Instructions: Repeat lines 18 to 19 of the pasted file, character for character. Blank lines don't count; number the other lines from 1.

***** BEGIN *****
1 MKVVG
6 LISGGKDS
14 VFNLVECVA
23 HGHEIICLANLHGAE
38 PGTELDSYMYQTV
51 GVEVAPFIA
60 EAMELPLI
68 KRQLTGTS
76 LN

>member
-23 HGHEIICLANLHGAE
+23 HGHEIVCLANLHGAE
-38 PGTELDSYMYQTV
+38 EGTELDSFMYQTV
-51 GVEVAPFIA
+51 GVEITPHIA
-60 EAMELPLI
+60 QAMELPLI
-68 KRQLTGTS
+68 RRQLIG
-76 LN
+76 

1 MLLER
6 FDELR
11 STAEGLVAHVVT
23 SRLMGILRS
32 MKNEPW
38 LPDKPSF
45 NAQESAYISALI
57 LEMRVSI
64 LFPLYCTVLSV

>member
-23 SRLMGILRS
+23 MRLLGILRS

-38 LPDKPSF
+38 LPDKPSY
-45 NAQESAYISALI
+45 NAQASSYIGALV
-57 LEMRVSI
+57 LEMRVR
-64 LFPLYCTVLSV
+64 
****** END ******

+60 QAMELPLI
-68 KRQLTGTS